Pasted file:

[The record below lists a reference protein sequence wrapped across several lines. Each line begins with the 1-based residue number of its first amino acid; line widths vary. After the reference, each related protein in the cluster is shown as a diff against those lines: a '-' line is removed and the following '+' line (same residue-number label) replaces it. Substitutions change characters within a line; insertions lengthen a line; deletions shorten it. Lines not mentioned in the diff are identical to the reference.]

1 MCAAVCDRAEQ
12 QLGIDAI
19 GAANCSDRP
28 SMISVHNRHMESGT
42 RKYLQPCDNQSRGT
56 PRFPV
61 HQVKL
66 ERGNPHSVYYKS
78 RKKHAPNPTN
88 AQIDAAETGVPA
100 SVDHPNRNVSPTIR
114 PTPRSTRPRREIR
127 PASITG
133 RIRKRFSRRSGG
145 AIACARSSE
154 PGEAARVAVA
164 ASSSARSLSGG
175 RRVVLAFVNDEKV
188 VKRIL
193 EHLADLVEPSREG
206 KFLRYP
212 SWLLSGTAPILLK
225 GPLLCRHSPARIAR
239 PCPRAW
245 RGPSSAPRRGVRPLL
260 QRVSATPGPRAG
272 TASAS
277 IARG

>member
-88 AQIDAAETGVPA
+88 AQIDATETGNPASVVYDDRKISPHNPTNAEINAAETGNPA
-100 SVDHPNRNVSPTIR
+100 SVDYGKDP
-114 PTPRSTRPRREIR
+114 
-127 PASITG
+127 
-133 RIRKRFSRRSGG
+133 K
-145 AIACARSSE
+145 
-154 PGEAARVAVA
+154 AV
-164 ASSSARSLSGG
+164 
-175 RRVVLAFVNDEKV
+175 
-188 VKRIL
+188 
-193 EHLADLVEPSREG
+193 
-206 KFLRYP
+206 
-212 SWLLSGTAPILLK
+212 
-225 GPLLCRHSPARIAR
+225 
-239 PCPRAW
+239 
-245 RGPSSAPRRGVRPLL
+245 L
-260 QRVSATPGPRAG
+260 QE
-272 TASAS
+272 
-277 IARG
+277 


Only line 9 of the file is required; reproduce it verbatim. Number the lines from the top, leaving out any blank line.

66 ERGNPHSVYYKS